Competing regulators, non-volatile’ish tokens and process efficiencies.
By Joel John
Stability is perhaps the one word that defines the last few months. Between regulators seeking to create less hostile environments for startups, a barrage of stability-oriented tokens and enterprises seeking to use blockchains to improve operations, it has become evident that the ecosystem is growing beyond the wild swings of the past year. The price of Bitcoin mostly stayed around $6500 and while concerns around exchanges and Tether have been matters of active discussion, the volatility of tokens for the most have come to a standstill. In fact, towards the end of last month, as legacy financial markets went for a tumble, tokens stayed relatively stable with Bitcoin holding price over $6000.
1. Banks may warm up to token startups in 2019
[image id=’3059′ alignment=’center’]
Projects struggling to find banking partners to help with their day to day operations may soon see relief. Regulators around the globe have been making moves to attract and retain token oriented startups as regulatory arbitrage between different jurisdictions is the only option many startups are currently left with. UAE’s financial regulator – Securities and Commodities Authority (SCA) announced plans of creating a proposed framework to regulate crypto asset activities including token generation events. In a similar move, the Monetary Authority of Singapore’s Managing Director Ravi Menon, recently suggested that the organisation is looking to bring banks and regional crypto-currency based fintech startups together to explore how the issues parties on both side of the table face can be resolved. Singapore’s lax approach to tokens may be helping the nation as August witnessed more TGE’s occurring from Singapore than America. Facing an increasing number of startups leaving the region, the Swiss Bankers Association also issued guidelines to banks that wish to do business with startups from the ecosystem. While regulatory clarity may not be here yet, it is becoming evident that legacy financial institutions and regulators are warming up towards the idea of enabling an ecosystem that ensures token based startups have a fair and equal grounds to compete from against more traditional ones.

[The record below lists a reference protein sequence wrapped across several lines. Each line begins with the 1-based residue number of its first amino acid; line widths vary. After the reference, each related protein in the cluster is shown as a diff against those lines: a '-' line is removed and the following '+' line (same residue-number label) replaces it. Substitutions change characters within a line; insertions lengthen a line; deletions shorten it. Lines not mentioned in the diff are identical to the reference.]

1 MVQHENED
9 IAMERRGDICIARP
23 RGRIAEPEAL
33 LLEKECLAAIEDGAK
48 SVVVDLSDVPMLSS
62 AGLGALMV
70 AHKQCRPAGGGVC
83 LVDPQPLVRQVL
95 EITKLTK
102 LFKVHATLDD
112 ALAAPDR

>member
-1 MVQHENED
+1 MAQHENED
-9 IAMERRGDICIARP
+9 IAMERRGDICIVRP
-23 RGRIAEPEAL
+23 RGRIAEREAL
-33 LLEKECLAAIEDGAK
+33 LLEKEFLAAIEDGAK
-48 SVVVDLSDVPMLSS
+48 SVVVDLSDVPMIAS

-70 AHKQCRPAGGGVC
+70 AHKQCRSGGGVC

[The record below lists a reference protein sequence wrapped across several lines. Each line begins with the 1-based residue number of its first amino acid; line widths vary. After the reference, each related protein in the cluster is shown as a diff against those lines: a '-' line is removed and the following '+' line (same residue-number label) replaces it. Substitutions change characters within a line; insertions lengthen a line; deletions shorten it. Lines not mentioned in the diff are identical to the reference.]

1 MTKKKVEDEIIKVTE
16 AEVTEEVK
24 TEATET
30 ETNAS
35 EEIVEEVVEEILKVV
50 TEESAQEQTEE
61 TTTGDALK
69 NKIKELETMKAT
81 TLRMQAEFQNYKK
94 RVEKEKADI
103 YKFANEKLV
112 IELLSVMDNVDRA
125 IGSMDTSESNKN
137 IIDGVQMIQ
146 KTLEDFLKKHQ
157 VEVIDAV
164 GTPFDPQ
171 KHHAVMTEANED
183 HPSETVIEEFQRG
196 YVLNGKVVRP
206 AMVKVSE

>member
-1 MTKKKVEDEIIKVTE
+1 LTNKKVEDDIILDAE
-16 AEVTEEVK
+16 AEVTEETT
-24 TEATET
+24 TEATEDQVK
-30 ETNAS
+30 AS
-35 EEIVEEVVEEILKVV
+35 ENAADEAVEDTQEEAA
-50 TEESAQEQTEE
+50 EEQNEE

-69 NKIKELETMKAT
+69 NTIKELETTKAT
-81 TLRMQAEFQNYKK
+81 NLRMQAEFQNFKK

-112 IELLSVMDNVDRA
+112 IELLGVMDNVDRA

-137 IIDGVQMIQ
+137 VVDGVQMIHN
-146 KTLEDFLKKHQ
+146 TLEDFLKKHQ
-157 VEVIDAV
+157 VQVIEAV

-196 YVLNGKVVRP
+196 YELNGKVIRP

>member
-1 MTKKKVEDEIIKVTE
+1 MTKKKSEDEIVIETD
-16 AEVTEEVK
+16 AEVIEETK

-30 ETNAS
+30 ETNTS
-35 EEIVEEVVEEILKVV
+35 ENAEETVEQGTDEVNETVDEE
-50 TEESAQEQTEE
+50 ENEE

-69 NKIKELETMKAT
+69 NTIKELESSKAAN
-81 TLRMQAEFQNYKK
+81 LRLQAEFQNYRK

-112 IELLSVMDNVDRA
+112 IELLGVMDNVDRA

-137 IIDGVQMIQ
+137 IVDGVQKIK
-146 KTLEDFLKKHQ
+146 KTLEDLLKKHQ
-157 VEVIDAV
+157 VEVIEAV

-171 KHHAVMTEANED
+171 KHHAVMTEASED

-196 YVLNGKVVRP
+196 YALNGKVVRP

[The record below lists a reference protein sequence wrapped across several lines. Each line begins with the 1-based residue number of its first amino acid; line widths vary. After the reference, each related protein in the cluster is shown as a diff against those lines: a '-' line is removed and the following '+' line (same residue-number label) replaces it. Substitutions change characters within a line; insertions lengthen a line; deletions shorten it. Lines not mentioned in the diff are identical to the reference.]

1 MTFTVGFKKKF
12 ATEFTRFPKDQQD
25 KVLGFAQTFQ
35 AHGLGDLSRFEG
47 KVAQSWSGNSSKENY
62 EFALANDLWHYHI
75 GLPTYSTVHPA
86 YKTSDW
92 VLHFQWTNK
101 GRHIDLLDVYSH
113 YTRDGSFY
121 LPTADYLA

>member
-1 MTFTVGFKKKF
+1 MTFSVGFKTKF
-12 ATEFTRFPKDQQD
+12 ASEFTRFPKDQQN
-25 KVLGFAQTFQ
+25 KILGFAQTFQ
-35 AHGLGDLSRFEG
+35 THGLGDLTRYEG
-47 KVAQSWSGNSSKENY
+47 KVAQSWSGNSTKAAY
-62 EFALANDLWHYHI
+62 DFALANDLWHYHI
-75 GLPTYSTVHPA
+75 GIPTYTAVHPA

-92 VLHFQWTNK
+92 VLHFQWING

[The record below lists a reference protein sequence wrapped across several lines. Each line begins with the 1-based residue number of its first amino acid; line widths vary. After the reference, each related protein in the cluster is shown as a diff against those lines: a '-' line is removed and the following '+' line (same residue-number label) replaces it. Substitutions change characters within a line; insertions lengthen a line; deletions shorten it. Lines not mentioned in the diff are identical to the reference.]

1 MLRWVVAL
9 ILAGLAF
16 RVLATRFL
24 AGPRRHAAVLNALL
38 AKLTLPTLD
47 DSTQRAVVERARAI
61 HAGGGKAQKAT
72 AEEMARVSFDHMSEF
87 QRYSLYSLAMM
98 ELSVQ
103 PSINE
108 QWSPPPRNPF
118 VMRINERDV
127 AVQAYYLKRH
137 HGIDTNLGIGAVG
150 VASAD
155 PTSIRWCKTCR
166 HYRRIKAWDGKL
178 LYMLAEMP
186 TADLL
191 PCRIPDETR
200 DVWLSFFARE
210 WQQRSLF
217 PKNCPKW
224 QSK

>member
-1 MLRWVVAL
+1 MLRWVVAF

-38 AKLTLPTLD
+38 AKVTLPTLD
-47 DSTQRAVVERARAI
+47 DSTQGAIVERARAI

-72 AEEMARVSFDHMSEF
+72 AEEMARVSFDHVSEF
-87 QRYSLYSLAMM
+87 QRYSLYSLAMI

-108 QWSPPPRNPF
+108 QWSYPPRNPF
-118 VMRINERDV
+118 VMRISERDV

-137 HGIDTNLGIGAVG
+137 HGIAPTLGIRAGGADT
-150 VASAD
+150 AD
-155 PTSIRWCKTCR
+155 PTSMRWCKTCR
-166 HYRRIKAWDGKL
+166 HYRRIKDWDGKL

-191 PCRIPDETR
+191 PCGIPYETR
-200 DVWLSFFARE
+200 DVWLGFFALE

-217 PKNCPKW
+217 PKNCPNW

2. Do virtual markets have integrity?
The New York Attorney General’s office launched what may be the most comprehensive study on exchanges to date. The organisation reached out to over 13 prominent exchanges including Binance in Q1 2018 to gather data around policies for insider trading, possible market manipulation and steps taken to protect user funds. The report suggested that a high number of platforms are ill-prepared to handle risks of manipulation but noted that a few (eg: Gemini ) was taking steps to reduce occurrences The integirty initiative also discovered that a handful of exchanges drove volume from their own trading. Coinbase for instance revealed that upto 20% of their volume comes from their own operations. Concerns around the lack of process for gathering Know Your Customer (KYC) documentation was also flagged. As larger players like FIdelity begin offering trade execution for institutional clients, it becomes increasingly important to ensure these markets become less susceptible to manipulation by a handful of players. The report offers an interesting look at the functioning and risks associated with each exchange. Read it here.
3. The House of Lords issues a report
[image id=’3052′ alignment=’center’]
It has not been only financial regulators taking a deeper look at what blockchains can offer our economy. The upper house of the UK Parliament, the House of Lords published their inquiry on crypto-assets. It starts with a tone of caution and a call for regulation citing the interests of investors. Concerns regarding the nature of different token generation events as well unresolved issues with a number of trading platforms were cited. The report maintained a fine tone of balance by also highlighting the need for the British government to explore the advantages offered by a blockchain. Interestingly, it also mentioned that DLTs have the potential to redefine government-citizen interactions as it fundamentally upends trust in systems they are integrated to. Much like many of their counterparts, Britain’s Parliament has suggested that if the UK develops a proportionate regulatory environment, UK could be well placed to become a global centre for the blockchain ecosystem. Grab the entire report here for an inside look at what worries and excites British government officials about blockchains.